• Barry and Honey Sherman were murdered by multiple killers, private investigators believe: source
    News
    CBC

    Barry and Honey Sherman were murdered by multiple killers, private investigators believe: source

    Private investigators believe that the billionaire Toronto couple found dead at their home in December were murdered by multiple killers, a source with direct knowledge of the parallel probe into their mysterious deaths told CBC Toronto. The new information contradicts a widely circulated theory that Barry and Honey Sherman died as a result of a murder-suicide — a notion that is regarded as fiction by those who knew the Shermans well. Barry, 75, and Honey, 70, were found dead by a real estate agent in the basement of their Toronto mansion on Dec. 15.

  • News
    CBC

    A tale of 2 friends with breast cancer; 1 has coverage for costly drug, the other forced to pay

    Karen McLaren, 42, and Ashley McDonald, 38, have a lot in common. The two friends attended Terry Fox Secondary School in Port Coquitlam, B.C., and worked together at Milestones restaurant in their early 20s. McDonald, who is a dual citizen of the U.S. and Canada and receives medical coverage through her employer, a major American airline, was put on a drug called Ibrance, which put her into remission.

  • 'He had no regrets': Friends, family remember whistleblower Shiv Chopra
    News
    CBC

    'He had no regrets': Friends, family remember whistleblower Shiv Chopra

    Dr. Shiv Chopra's fight to preserve the sanctity of Canada's food system might have cost him his job, but he always believed that fight was worth it. The prominent food safety advocate, perhaps best known for blowing the whistle on Health Canada's drug approval process in the 1990s, died on Jan. 7 at the age of 84. "He would do it all over again in a heartbeat," said his son Anil Chopra, before the ceremony.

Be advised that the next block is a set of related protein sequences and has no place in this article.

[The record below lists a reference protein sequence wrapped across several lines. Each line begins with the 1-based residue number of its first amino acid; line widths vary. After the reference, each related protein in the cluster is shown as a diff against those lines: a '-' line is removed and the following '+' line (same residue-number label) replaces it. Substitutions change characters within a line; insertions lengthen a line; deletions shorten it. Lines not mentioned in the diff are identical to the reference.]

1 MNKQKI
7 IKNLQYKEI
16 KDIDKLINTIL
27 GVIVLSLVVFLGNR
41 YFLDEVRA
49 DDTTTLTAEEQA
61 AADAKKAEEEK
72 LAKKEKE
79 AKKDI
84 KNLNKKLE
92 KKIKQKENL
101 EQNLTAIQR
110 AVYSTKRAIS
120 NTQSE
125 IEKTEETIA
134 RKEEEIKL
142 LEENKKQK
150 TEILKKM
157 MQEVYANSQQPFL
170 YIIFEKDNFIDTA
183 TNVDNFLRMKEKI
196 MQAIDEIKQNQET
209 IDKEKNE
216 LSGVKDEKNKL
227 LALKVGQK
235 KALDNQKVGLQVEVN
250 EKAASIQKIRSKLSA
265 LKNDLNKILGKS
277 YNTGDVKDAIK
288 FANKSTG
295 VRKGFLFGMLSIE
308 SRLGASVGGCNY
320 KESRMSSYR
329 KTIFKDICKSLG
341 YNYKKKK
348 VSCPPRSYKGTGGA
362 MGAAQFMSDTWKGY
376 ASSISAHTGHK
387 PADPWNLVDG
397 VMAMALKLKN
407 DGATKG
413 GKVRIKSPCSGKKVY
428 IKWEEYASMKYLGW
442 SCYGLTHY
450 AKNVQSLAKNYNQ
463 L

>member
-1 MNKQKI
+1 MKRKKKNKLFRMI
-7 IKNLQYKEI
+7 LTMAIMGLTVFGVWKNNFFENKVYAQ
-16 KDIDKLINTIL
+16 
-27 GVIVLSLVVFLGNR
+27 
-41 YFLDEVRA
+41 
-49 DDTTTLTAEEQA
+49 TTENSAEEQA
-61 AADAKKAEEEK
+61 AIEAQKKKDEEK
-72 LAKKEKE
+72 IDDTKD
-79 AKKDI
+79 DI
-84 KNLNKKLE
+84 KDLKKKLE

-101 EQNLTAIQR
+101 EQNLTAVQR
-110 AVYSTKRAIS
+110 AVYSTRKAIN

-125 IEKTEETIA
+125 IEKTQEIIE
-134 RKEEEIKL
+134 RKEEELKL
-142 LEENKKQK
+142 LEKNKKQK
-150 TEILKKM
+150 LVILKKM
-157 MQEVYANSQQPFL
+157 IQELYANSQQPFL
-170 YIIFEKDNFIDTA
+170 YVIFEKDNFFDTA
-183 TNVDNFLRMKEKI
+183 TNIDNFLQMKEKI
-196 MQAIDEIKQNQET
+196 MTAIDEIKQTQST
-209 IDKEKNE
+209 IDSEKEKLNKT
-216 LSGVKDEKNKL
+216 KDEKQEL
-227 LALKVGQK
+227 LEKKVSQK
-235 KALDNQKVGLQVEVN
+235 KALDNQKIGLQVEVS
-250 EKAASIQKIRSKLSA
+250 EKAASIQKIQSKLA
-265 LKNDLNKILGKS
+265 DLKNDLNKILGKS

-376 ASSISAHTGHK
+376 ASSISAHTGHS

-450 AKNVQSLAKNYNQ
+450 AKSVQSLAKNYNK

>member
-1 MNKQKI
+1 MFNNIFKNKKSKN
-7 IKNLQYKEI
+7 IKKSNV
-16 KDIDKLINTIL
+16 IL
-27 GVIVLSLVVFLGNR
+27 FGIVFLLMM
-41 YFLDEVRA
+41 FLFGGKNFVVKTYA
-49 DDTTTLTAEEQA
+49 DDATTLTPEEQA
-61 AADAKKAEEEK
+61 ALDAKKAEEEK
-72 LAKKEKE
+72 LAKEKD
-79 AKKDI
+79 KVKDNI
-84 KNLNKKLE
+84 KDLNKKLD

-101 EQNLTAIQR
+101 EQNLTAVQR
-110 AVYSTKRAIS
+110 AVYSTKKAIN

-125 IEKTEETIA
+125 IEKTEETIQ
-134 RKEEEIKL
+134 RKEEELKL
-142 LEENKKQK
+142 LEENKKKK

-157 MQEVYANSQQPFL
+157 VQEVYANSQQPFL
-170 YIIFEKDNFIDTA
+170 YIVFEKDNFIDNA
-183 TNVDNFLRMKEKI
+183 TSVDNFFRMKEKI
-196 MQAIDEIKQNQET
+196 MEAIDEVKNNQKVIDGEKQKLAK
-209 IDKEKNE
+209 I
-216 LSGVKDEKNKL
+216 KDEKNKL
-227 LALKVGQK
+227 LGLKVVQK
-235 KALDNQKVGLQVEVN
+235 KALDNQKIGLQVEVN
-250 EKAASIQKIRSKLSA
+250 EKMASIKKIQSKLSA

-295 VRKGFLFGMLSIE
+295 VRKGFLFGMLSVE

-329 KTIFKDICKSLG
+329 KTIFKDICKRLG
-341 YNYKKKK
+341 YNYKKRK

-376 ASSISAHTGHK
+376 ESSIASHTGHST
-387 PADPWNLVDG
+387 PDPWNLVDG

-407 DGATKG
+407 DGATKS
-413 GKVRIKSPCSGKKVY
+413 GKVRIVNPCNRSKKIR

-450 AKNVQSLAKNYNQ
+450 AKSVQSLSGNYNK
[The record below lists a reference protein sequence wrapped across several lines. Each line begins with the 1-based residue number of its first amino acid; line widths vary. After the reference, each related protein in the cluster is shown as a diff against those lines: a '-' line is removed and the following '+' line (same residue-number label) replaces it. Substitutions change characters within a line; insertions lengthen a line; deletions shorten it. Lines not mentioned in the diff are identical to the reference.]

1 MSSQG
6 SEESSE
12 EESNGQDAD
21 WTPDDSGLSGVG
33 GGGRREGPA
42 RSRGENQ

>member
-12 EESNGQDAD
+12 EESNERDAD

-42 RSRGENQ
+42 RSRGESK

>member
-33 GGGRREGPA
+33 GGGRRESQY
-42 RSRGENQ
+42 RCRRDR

• Meet the man who lives in a sandcastle
    BBC News

    Meet the man who lives in a sandcastle

    His friends call him King Marcio. Marcio Matolias has lived in a sandcastle for 22 years in a posh neighbourhood of Rio De Janeiro.

  • 'Sorry' not enough: Province starts hearing from Sixties Scoop survivors on apology wording
    News
    CBC

    'Sorry' not enough: Province starts hearing from Sixties Scoop survivors on apology wording

    The Alberta government is drafting an official apology about the Sixties Scoop and wants help from survivors to get it right. During the period known as the Sixties Scoop, child intervention services in Canada separated Indigenous children from their families and placed them in non-Indigenous homes. Thursday in Peace River, Children's Services Minister Danielle Larivee launched the public engagement, sitting with about 75 survivors from the Peace region to hear their stories.

  • Governor denies parole for Manson follower Leslie Van Houten
    News
    The Canadian Press

    Governor denies parole for Manson follower Leslie Van Houten